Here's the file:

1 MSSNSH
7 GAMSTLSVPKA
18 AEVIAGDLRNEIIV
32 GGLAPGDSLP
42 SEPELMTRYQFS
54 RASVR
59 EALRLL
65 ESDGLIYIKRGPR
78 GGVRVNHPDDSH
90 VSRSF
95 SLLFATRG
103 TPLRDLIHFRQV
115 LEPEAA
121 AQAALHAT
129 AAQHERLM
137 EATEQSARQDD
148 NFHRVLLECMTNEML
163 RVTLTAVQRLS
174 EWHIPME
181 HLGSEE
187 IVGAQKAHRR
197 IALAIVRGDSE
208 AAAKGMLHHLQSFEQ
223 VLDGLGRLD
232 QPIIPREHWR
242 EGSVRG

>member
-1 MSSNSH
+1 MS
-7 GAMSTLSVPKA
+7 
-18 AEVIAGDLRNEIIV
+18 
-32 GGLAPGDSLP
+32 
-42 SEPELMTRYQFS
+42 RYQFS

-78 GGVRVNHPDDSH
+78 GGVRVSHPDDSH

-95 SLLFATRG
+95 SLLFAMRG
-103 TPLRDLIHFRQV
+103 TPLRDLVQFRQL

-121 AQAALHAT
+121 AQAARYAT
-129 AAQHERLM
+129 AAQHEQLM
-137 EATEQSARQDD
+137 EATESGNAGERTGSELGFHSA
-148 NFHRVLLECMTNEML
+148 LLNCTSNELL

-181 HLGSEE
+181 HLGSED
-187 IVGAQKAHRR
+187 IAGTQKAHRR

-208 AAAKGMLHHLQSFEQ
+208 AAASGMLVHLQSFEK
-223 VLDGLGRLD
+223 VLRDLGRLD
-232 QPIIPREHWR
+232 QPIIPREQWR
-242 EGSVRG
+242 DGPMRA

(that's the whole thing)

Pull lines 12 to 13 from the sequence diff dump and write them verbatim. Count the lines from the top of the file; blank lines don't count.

103 TPLRDLIHFRQV
115 LEPEAA